A club that rocked when punk was in its prime Sep 16 2003

By Chris Brown Daily Post Staff


WITH its low ceilings and sweat dripping off the walls, it was acclaimed as the best club in the country.
Hundreds would pack into the hot and humid venue night after night to see the best punk bands.

And from these humble origins, a whole new Liverpool music scene grew, filling the charts for the first time since Merseybeat.
More than 23 years after Eric's on Mathew Street closed, it is to be the subject of a new radio programme.

Liverpool-born presenter and DJ Craig Charles yesterday revisited the club where he played with his first band.

In Slap My Plaque, for digital radio station BBC 6, he is spending a week in Liverpool looking at some of the city's forgotten musical landmarks.

Yesterday he was outside the former club with Eric's director Ken Testi.

Now just a red door on Mathew Street, the venue was the home for Echo And The Bunnymen, The Teardrop Explodes and The Mighty Wah!

Mr Charles, 39, said: "I remember Eric's well. I played there when I was young. I was old enough to play but not old enough to drink.

"We were called What For and we were absolutely terrible. It was from the time when there were 14 local bands in the charts so everyone was coming to Liverpool to sign bands. I mean A Flock of Seagulls got signed and we still didn't and they were just a group of hairdressers."

"I played keyboards, but it was only a mono-synthesizer so you can only play one note at a time. I also had a bright green afro, trilby and a green feather earring. I thought I looked great but it was just total student style."

Eric's finally closed in March 1980 but it played host to bands such as Echo and the Bunnymen, Joy Division and The Clash.

Mr Charles said: "What you've got to remember is that I'm nearly 40. We are the generation that was abandoned by The Beatles so for us Eric's was the important place. There was Wah!, Echo and the Bunnymen and if I remember rightly I was there the night that Sting knocked himself out by hitting his head because the ceiling was so low.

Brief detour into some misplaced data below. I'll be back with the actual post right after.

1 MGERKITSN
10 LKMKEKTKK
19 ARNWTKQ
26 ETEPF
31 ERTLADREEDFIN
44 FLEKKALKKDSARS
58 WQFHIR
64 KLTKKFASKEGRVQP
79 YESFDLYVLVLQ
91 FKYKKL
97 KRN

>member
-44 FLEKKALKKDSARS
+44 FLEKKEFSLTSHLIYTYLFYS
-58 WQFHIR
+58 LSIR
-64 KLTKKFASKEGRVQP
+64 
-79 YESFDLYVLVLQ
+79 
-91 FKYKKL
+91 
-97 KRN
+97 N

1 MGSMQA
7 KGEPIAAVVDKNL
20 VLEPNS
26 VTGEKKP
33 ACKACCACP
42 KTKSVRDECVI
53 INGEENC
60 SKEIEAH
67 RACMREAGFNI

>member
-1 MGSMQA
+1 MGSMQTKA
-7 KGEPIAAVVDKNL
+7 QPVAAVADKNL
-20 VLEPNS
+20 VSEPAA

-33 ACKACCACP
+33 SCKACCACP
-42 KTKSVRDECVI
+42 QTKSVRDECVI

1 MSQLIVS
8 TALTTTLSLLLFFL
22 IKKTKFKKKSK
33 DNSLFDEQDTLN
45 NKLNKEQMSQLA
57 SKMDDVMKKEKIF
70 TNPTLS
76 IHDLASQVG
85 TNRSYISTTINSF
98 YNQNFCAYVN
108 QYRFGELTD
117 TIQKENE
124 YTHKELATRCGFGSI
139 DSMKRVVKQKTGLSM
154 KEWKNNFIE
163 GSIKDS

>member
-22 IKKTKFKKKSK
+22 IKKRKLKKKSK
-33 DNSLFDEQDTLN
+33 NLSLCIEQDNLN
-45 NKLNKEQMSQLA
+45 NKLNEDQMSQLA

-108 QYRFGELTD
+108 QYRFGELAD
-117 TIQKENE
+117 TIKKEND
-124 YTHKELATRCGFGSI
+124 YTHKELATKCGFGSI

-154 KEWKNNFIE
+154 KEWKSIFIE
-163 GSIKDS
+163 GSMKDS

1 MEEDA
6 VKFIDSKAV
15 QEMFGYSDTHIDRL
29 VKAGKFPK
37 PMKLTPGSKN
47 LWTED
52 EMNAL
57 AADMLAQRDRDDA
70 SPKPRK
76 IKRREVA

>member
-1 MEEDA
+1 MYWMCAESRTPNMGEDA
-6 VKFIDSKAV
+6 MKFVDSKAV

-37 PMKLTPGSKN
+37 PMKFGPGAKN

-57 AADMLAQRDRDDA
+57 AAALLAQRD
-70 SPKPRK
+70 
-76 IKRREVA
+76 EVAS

"I would love to see it come back but things have to move on. Ken Testi, chairman of the club, said: "When we started there was no local music scene at all. We brought in a lot of bands that would normally never visit Liverpool.

"We were the only the club that has had The Clash, The Damned and The Sex Pistols play."


ERIC'S grew out of the New Cavern and the Revolution Club.

It started off in October 1976 when Roger Eagle and Ken Testi started hiring the venue for the occasional concert.

It quickly developed a reputation as a punk venue even though all sorts of new music was played there. At its peak the members-only venue had 7,000 people on its books.

By the end of 1977, NME magazine had already labelled Eric's, "club of the year." The Sex Pistols and The Damned played concerts as well as a fledgling Duran Duran and Joy Division. The venue was also home to local talent like Echo and The Bunnymen, Elvis Costello, The Teardrop Explodes, and Wah!

In March 1980, difficulties with Merseyside Police had taken their toll. A raid finally knocked the final nail in the coffin when eleven people were arrested for a range of offences including drug possession, assault and obstructing a police officer,

Wet hair day in real punk place IT WAS always raining when we went to Eric's.

It would wet our mohicans or other strange gravity-defying hairstyles of the day held up by masses of spray and sugared water.

This was early punk, we were making our first tentative steps towards what we called individuality and needed to feel the part and be a part of what was growing on the streets.

And all the real punk bands played Eric's.

The alley leading to the venue had been home I believe to the Cavern but that meant nothing now, that was eclipsed by the Undertones, or the Upstarts or whoever was playing at the time. The Beatles were, as they say, "Yesterday".

Slipping down the rainsoaked, smoke-filled stairs into the bowels of Eric's would make your eyes water.

First the smoke would hit, by the heat, then the noise boomed out.
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